Two recent events at the College of Charleston’s Simons Center Recital Hall offered delightful reminders that ancient music is alive and well in Chucktown.
You’d think that a solid hour spent listening mostly to an assortment of simple frame drums would try most concertgoers’ patience. But that’s hardly the case when percussionist extraordinaire Danny Mallon is at work. He appeared Monday before last, in his patented “Drums through the Ages” program – which I’ve heard several times in years past, both at the College and during Piccolo Spoleto. While the essentials of these lecture/performance programs have remained the same all along, each new edition is a bit different.
As he told us from the stage, many global cultures have their own brands of frame drum: essentially a short wooden cylinder, wider than long, open at one end, with some sort of skin or membrane stretched over the other. They vary widely in size, design and sonic characteristics. The ones we heard include the North African Tar, the Arabic tambourine (Riq), the larger Daff, and the Irish Bodhran.
Until you hear him for yourself, you simply can’t imagine the veritable symphony of sounds that Mallon gets out of these seemingly primitive percussion instruments. No mere repetitive thumping here. The kinds of sound vary tremendously, according to where the drum is struck: the center or the edges (even the rim). The relative strength of each stroke, of course, alters the volume. And entirely different sonorities are produced according to which part of the hand strikes the drum: fingernails, fingertips, or the flats of the fingers or hand. He can produce “swishing” effects, and even a sort of “cooing” sound by drawing a moistened fingerpad across the drum’s membrane. Add intricate rhythms and time signatures to all this sonic variety, and the solo frame drum suddenly becomes a fascinating and complex instrument.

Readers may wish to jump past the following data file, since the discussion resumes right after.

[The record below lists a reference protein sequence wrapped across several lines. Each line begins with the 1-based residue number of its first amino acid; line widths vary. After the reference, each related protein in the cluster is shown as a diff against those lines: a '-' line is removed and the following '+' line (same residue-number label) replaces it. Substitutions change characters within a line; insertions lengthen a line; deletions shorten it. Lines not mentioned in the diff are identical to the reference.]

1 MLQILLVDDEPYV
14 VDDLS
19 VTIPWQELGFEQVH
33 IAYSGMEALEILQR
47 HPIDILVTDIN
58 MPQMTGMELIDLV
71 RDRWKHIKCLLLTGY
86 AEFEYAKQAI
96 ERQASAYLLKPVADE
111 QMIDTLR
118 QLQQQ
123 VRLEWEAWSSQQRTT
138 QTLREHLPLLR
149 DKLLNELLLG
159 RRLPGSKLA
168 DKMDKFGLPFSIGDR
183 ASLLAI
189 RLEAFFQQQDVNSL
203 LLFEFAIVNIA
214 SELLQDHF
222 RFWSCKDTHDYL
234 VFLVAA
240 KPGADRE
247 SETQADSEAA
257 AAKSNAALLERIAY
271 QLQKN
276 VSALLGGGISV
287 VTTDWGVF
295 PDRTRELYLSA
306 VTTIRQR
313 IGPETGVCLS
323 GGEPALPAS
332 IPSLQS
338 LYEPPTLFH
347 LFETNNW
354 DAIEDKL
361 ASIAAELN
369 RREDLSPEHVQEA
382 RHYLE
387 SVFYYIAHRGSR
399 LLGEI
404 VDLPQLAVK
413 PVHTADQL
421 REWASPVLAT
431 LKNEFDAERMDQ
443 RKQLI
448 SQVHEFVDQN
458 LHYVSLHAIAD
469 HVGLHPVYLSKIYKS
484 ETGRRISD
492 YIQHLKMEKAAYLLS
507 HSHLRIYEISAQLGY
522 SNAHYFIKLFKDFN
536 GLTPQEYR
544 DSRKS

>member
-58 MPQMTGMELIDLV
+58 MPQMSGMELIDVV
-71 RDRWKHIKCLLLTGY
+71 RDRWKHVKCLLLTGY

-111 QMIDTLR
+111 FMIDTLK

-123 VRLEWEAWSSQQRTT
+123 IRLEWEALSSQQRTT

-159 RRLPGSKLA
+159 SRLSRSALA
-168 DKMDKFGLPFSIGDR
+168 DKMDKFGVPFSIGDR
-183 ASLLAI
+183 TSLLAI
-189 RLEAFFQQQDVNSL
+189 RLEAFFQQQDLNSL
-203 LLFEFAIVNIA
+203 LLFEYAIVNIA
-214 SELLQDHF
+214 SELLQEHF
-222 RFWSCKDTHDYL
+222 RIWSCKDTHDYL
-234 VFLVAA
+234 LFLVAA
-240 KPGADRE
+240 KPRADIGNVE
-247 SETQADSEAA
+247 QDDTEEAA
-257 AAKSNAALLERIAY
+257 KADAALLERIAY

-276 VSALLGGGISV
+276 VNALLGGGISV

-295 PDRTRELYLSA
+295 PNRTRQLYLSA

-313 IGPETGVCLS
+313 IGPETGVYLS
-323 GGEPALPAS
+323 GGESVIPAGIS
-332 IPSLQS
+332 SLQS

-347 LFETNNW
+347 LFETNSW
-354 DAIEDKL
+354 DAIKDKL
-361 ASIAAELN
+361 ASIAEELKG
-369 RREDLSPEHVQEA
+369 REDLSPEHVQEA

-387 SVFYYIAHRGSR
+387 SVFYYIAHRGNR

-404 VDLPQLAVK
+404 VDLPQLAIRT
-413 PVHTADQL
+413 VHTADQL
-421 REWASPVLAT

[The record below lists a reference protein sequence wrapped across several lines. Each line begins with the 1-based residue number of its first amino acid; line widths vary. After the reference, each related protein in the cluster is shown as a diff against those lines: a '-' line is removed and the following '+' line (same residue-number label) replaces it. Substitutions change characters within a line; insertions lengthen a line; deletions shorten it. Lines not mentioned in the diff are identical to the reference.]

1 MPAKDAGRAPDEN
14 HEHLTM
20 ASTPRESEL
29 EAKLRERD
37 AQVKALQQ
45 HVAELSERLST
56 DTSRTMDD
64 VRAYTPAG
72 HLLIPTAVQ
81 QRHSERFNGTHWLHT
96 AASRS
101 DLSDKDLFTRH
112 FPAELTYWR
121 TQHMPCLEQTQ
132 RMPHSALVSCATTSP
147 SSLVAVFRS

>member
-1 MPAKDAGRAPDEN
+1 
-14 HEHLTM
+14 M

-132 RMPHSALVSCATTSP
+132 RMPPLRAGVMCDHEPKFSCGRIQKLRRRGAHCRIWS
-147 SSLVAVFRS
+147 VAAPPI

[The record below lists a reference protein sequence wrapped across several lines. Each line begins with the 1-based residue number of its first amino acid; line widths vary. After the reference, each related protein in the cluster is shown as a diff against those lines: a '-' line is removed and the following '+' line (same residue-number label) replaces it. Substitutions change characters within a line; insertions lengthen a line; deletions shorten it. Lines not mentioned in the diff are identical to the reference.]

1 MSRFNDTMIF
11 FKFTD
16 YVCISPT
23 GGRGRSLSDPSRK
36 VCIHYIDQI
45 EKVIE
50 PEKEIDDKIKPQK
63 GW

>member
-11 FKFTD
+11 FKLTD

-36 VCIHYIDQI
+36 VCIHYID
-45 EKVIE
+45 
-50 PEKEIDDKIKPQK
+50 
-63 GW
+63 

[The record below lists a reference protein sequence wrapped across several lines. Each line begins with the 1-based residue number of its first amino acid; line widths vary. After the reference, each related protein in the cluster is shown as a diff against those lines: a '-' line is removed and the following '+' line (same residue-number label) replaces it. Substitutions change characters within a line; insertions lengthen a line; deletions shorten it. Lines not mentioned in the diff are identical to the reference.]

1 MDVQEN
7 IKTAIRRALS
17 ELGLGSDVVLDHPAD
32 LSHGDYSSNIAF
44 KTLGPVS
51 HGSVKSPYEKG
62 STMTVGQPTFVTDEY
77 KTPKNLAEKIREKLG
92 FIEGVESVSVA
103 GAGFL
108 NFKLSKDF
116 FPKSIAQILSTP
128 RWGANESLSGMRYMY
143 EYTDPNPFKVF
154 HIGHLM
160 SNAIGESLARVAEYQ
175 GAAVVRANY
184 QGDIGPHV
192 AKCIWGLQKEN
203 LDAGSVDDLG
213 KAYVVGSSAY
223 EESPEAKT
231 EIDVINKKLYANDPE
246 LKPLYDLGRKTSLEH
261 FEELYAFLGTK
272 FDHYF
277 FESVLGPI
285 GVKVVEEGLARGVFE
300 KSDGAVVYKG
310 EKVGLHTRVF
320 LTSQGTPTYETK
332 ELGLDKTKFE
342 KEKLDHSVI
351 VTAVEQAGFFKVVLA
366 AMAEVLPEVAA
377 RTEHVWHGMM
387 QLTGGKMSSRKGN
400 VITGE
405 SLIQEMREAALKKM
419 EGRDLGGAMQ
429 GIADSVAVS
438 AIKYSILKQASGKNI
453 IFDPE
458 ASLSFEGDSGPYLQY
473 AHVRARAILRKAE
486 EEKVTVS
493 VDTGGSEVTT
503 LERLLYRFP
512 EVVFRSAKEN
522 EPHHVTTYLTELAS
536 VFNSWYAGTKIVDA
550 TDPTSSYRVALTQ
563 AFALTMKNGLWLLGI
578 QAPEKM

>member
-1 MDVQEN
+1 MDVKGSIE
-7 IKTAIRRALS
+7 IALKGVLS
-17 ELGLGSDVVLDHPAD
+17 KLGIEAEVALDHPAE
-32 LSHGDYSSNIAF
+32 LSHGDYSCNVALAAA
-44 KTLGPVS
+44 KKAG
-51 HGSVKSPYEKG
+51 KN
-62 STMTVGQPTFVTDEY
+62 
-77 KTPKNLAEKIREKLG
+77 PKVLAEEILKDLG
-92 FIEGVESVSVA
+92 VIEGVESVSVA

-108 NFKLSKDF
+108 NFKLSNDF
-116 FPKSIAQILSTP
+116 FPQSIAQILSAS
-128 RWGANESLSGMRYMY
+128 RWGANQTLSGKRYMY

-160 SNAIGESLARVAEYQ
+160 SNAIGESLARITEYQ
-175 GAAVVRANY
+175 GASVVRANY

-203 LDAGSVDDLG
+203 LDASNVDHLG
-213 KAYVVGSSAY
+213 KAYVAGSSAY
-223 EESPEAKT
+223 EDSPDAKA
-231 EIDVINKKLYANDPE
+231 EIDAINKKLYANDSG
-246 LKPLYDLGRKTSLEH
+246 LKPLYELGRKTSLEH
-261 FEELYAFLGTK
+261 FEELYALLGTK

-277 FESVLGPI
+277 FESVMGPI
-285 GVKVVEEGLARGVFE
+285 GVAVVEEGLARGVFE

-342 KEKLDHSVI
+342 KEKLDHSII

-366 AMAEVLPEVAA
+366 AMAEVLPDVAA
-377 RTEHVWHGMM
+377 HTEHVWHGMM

To add a melodic dimension to his show (you can’t play tunes on most drums), Mallon shared with us another of his many esoteric skills: Mongolian throat-singing. It’s really wild — and weird! While vocalizing a single pitch, Mallon – by altering the positions of his mouth, palate and tongue – further produces a sequence of higher overtones that he can manipulate into a scale, intervals (mostly thirds) or even a real tune, drifting eerily above the underlying foundation pitch. Check out the above artist link – where you can hear him at it! Another interesting vocal effect was his occasional use of rhythmic chanting as he played.
And he went well beyond just the frame drum in his final piece, working the main noisemakers (drums, shakers and “devil-catchers”) with his hands while tapping a woodblock with a drumstick attached to one foot and shaking a maracas-type rattle with the other. Presto, a one-man percussion band, with some intermittent throat-singing and chanting spicing things up. How the man can do so many things at once – and make quality music while he’s at it – is beyond me!